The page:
Thursday, November 26, 2009

Native Americans on PBS

I don't know if it's intentional or coincidental, but for the past month or so, PBS World has been airing documentaries and other TV specials about Native Americans. This seems significant in light of Thanksgiving.

For those who don't know, ever since the digital TV transition, some (I'm not sure if all) PBS stations have had secondary digital channels. In my local area, Channel 13.2 broadcasts PBS World programming, which apparently includes Nature, Nova, Independent Lens, History Detectives, talk shows, news shows, and various other content. It's refreshing to have such content available especially since during the day the normal 13.1 station is all children's TV shows. This way, adults can watch PBS content while not interfering with the kiddie shows. Sometimes the content is merely a repeat of something aired earlier in the week, but other times it seems to be repeats of old shows from a few years back, such as several episodes of Scientific American Frontiers with Alan Alda. I even saw one featuring Christopher Reeve's efforts for spinal injury patients.

Anyway, in the midst of all this content, I've seen several shows relating to Native American history or culture lately. Sometimes it's minor content, like an episode of History Detectives featuring a letter by Gutzon Borglum, the sculptor who made the Mount Rushmore Monument, and who believed in Manifest Destiny despite his friendship with the Lakota people who didn't want the mountain defaced. The tribe wished (and still wish) to make the federal government abide by the Treaty of 1868, and give back their lands.

Sometimes it's major content, like the repeat of the We Shall Remain American Experience special from this spring. It covers such historical figures as Tecumseh and Geronimo, and depicts such heartbreaking incidents as The Trail of Tears. I have the DVDs and was really fascinated by the final Wounded Knee film which covered the incident in 1973, to show that modern Indians still have grievances and issues. But PBS World is also airing other, more obscure documentaries, such as a biography of the athlete Jim Thorpe, and a contemporary film about the Miss Navajo Nation pageant. Seeing those contestants butcher sheep is a sight to behold!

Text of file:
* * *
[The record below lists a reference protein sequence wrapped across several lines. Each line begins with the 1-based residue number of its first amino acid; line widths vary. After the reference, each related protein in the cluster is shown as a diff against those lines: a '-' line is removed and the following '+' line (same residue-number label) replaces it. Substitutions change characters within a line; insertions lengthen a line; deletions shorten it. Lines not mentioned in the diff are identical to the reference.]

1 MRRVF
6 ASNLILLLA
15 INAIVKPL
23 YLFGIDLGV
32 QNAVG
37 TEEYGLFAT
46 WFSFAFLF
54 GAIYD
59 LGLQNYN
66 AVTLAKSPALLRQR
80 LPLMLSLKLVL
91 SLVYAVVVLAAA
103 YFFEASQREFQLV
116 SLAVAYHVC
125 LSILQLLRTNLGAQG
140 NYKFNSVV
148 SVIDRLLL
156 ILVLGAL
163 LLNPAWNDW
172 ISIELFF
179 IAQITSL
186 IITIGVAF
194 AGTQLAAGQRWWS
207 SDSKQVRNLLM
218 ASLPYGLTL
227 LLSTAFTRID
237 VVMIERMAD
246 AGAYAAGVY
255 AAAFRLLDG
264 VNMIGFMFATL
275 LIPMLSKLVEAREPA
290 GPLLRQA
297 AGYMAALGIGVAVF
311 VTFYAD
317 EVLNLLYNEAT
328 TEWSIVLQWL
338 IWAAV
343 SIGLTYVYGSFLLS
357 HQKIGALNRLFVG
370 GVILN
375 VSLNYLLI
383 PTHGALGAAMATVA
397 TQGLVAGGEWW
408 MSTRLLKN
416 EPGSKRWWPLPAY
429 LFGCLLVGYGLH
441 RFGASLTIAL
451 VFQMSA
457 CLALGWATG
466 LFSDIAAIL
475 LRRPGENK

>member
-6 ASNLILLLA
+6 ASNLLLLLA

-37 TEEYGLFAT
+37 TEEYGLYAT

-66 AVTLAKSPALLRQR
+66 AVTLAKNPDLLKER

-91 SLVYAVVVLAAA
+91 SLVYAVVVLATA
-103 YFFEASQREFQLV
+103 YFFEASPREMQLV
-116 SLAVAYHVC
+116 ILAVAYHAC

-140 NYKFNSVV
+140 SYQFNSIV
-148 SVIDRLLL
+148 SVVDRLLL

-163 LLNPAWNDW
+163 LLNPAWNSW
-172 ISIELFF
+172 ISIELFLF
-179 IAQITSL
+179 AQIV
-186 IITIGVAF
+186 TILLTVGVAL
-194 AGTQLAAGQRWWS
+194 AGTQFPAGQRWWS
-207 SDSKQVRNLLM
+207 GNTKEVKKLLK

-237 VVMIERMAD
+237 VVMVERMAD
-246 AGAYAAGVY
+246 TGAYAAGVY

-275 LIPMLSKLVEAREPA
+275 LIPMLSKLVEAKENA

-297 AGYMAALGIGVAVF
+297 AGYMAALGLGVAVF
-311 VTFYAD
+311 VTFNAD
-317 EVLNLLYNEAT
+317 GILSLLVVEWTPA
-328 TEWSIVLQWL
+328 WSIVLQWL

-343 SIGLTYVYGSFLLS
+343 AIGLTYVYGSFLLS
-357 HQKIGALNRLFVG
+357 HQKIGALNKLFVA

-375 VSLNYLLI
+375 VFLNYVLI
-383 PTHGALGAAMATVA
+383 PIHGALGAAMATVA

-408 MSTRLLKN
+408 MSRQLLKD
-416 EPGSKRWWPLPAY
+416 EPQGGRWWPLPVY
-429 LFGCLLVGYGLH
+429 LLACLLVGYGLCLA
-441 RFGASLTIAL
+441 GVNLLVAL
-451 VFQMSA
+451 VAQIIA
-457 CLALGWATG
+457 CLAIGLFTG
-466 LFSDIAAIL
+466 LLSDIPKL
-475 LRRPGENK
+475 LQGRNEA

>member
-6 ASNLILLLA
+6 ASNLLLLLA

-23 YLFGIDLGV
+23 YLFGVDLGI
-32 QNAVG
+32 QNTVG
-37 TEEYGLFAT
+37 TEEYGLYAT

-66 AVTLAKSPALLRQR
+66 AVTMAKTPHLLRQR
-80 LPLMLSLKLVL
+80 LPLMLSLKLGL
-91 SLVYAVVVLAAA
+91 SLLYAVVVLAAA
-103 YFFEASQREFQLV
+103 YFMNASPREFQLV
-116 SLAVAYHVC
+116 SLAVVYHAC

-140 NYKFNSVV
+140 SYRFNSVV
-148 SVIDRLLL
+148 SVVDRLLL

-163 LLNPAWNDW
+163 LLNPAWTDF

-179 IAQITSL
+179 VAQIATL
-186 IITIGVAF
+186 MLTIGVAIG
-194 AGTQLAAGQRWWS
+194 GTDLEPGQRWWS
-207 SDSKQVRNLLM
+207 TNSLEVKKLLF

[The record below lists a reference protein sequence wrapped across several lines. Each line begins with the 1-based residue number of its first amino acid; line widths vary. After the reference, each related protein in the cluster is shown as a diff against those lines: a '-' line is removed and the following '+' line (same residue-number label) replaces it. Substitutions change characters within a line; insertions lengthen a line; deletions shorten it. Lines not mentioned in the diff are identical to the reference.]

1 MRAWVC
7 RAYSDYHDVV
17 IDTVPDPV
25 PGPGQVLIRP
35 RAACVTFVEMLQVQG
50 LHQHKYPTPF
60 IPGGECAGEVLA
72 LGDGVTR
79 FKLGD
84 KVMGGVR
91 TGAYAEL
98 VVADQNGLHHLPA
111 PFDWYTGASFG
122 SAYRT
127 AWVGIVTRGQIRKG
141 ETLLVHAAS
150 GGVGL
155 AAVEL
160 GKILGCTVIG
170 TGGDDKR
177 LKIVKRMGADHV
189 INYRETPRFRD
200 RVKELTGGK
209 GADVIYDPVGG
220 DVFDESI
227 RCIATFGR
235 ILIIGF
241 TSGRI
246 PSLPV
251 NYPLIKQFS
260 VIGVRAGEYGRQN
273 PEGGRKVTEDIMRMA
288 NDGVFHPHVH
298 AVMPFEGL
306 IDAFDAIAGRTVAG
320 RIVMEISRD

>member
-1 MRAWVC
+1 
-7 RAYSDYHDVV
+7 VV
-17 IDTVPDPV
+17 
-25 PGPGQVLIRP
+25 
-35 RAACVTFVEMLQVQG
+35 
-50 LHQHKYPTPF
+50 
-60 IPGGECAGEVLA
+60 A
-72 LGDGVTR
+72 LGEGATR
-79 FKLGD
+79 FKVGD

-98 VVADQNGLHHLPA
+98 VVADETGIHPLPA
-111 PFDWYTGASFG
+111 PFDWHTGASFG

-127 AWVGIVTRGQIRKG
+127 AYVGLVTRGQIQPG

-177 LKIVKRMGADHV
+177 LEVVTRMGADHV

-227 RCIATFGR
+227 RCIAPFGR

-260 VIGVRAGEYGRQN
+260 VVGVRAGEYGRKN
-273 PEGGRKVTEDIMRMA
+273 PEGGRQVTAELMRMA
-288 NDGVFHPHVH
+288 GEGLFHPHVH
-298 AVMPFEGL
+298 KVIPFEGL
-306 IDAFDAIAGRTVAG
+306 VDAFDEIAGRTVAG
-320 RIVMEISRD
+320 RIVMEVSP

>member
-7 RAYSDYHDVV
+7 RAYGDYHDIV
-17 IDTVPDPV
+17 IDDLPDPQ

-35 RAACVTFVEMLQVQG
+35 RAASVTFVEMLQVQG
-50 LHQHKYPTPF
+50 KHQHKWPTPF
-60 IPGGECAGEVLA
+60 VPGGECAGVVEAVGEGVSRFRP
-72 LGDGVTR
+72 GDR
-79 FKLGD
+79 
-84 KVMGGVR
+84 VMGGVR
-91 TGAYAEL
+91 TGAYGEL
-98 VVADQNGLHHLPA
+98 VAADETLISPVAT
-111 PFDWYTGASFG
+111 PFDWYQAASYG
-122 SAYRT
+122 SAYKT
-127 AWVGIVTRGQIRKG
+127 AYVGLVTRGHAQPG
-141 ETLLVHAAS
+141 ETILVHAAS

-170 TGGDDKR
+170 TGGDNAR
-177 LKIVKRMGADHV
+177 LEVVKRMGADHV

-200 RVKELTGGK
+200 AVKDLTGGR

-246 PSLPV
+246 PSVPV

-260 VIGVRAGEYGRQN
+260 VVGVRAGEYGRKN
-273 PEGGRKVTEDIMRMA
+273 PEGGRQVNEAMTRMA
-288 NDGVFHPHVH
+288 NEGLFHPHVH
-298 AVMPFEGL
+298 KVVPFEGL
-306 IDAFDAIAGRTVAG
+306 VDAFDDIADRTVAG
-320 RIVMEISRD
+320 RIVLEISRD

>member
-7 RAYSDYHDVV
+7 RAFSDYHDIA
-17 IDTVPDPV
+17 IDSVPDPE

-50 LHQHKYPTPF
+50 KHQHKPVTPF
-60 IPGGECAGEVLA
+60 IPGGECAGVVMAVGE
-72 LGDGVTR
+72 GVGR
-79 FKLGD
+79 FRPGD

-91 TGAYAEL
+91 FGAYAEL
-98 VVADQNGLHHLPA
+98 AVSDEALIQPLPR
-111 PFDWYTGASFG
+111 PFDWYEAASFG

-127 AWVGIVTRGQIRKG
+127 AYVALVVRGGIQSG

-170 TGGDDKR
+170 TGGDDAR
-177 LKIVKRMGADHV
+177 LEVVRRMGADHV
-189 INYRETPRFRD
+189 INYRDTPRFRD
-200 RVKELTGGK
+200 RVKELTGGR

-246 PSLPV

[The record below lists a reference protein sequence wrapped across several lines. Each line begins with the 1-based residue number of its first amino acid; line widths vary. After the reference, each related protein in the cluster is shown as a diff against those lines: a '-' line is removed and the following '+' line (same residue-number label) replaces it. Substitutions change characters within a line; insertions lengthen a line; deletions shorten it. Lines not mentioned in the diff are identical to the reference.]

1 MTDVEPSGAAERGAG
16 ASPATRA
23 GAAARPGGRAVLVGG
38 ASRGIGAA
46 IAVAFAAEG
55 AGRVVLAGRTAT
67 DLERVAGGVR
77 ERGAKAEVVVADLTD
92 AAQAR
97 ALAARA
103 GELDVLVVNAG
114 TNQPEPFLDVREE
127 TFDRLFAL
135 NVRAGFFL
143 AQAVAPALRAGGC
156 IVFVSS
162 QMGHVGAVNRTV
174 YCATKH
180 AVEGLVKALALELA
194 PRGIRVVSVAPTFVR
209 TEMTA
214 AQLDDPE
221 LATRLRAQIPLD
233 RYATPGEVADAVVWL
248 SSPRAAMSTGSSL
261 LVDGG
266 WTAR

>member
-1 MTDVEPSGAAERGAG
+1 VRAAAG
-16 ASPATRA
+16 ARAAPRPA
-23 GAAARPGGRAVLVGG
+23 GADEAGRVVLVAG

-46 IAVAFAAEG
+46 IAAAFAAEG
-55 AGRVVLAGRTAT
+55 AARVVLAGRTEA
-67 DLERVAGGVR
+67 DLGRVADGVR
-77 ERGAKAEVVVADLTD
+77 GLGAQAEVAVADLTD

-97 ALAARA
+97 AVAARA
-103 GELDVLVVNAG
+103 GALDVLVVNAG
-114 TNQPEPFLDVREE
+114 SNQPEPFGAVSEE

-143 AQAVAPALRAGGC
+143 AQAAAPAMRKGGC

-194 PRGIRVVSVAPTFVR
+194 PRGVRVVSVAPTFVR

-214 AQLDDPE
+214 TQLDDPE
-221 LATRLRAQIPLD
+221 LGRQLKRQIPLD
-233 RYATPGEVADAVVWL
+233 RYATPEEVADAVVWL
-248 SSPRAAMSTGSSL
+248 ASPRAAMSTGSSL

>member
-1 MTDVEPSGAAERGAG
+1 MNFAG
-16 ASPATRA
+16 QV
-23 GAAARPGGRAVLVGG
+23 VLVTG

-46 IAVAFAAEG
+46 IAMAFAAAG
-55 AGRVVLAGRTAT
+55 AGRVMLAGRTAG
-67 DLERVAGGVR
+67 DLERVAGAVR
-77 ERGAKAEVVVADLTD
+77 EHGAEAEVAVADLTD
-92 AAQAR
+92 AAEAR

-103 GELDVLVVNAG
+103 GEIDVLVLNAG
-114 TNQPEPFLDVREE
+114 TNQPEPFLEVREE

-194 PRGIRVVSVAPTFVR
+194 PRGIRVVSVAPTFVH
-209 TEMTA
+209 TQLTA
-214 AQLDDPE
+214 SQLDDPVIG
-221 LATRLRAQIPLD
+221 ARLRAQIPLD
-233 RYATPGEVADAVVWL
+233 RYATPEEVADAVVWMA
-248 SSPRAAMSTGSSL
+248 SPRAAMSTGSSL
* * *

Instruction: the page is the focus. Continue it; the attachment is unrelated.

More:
Another contemporary documentary was River of Renewal, about the dispute over the Klamath Basin in Oregon. The waters there are vital not only to Oregon but to California's fishing and tourist industries. A heated political conflict arose about removing the dams, and it was a good example of how Native Americans have relevance in modern life, even though pop culture tends to imagine them as still living in another century. I also ran across a special called Warriors or something like that, pointing out all the Native Americans who served as soldiers from WWI on, even when they weren't technically U.S. citizens. Surprisingly, the famous Navajo code talkers from WWII weren't the first code talkers, because some Choctaw and Cherokee had been used similarly in WWI. Unfortunately, Native American soldiers were often sent out first as scouts, because of their supposedly superior instincts for tracking, and thus they often had higher casualty rates than other soldiers. I found it interesting to learn that the Native communities held cleansing rituals for their veterans, especially the ones who served in Vietnam, to help them cope with their traumas. I think that would have been healthy for other Vietnam veterans to do.

This variety of content has felt like a Native American History month or something, arising naturally and organically. I noticed some common threads in the shows, such as how often the U.S. government would make treaties promising to let tribes have land, only to renege as soon as gold or oil or other valuable resources were discovered on that land. Every time the Natives felt like they might be safe and secure (such as all the Cherokee who even adopted a white lifestyle and government), they were tossed out again, regardless of whether they participated in armed rebellions or not. And then they were expected to be farmers out on lands that were practically deserts! It's just insane.

There were other indignities besides stolen lands, such as the large number of Native Americans who suffered through boarding schools in the 20th century; this was a government effort to assimilate them into mainstream white society, by eradicating their tribal customs, language, and lifestyle. It might not have been so bad if the homesick children could go home to their parents for holidays and summers, but no, they had to stay trapped and forget all about their former life. Some, like Jim Thorpe, ran away from the schools, and I don't blame them for it.

Anyway, I don't have anything against Thanksgiving, and I don't think PBS has either. They may just have gone looking in their archives for Native American stuff to add depth to their big We Shall Remain show. Seeing all these specials around Thanksgiving, I think it's just a way of acknowledging the past, and learning from it. I believe we can celebrate our secular, family-gathering holiday while still keeping mindful of its origins and honoring the Native Americans who survived and are still trying to make it in the modern world.

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